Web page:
Facebook Graph API v2.0 Migration

The Facebook Graph API enables developers to read from and write data into Facebook. Facebook has migrated all applications to version 2.0 of the Graph API which results in a few changes as Facebook has tightened control over shared information and customers. For example, keyword search across all Facebook content is no longer supported. However it is possible to do keyword search on Facebook fan pages.

API Enhancements

It is now possible to use the APIs to query survey data (questions and responses) using ROQL queries.

Additional capabilities have been added to PHP Mail API mailboxes, like the ability to select any mailbox when sending e-mails and override “reply to” and “friendly from” addresses.

The REST API was extended and now support ROQL for object and tabular queries.

Supported Platform Changes

The new release of Oracle Service Cloud discontinues support for the following deprecated browsers:

  • Windows Server 2003 as a terminal service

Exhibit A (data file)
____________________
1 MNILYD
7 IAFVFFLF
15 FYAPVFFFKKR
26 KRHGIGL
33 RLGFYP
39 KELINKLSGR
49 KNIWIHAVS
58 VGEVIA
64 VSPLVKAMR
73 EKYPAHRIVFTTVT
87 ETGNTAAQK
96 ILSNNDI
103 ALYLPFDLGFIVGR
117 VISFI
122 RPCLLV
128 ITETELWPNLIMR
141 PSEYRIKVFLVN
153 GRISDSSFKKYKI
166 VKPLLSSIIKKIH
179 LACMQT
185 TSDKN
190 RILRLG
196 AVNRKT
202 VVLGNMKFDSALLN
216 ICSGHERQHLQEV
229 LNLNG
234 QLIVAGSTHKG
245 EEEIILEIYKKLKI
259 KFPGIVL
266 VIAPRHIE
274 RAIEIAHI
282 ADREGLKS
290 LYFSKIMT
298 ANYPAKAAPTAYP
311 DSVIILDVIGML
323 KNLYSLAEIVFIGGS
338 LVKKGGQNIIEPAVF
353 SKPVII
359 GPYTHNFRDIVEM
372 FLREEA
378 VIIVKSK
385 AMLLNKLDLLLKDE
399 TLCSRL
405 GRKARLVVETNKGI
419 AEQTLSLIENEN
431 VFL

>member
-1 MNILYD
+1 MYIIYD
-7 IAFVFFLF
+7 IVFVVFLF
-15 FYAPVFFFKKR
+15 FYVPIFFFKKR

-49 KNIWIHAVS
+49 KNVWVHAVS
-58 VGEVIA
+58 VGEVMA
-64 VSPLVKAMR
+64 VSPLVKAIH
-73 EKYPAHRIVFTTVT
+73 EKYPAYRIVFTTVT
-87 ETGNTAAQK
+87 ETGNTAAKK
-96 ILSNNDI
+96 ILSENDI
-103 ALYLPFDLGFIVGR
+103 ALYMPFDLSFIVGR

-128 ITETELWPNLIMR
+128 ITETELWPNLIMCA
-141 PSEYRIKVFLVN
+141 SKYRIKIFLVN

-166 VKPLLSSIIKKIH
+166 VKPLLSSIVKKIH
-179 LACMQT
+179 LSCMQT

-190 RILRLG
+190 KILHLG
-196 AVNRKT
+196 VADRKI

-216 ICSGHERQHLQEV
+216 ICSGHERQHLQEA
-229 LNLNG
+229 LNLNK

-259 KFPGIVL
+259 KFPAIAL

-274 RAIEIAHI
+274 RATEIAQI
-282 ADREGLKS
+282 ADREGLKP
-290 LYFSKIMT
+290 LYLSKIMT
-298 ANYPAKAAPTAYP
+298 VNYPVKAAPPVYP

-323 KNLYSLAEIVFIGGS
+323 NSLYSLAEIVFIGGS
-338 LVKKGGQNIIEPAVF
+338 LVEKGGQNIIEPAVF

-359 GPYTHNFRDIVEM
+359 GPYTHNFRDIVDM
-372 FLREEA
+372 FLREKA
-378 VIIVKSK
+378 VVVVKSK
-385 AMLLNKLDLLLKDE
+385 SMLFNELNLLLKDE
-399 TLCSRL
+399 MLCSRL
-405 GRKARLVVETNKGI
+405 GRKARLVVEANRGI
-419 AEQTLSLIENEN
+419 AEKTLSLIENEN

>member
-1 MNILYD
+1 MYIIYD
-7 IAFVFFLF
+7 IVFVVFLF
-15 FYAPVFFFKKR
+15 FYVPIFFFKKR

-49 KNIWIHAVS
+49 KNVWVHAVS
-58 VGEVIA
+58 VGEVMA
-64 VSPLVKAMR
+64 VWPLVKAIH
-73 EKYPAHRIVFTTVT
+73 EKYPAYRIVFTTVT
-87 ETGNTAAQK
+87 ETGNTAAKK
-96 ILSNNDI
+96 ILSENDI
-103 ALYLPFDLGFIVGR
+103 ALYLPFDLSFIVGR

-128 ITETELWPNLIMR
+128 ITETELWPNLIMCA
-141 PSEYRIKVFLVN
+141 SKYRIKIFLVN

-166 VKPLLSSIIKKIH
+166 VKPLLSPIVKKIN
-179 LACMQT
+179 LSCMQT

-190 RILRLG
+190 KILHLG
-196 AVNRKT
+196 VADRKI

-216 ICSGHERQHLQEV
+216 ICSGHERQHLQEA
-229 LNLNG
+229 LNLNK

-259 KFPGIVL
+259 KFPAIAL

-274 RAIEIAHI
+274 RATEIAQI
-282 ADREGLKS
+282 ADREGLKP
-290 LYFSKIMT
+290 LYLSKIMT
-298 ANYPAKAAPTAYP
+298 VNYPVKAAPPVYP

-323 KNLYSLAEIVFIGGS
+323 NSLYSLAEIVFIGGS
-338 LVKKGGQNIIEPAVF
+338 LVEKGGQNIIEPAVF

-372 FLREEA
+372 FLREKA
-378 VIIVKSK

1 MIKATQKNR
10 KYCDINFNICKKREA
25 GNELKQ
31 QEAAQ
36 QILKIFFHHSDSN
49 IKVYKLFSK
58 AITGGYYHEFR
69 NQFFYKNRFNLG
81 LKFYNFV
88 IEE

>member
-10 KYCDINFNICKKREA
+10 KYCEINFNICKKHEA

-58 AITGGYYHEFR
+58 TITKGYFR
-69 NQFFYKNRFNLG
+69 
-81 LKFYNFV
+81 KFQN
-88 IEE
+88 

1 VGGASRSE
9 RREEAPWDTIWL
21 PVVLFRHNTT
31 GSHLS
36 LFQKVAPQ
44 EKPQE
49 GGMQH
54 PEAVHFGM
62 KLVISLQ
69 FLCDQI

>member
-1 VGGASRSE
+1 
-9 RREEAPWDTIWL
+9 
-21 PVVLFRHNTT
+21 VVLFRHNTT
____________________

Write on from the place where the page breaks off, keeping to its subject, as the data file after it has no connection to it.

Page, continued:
• Firefox v35 on the Agent Browser UI and end-user applications
  • Safari v7.1 on the Agent Browser UI and end-user applications
  • Android v2.3 and v3.x operating systems for end-user applications

How “Pret a Manger” turned a bad CX into a great CX

I have a morning routine… Leave home > take the bus to the tube station > take the tube to the City > buy a croissant at Pret > go to the office > make a tea > eat the croissant while running through the email inbox.

The morning of Aug 5 wasn’t different… until, on the second to last bite, I found a big hair in my croissant. Wooow! Disgusting! It ruined my breakfast and my morning. I had to tweet and complain about it. So that’s exactly what I did.

@Pret Not sure this is the best way to start the day. A big hair inside my croissant! :(

I must say that the reaction and response to my complain tweet surprised me.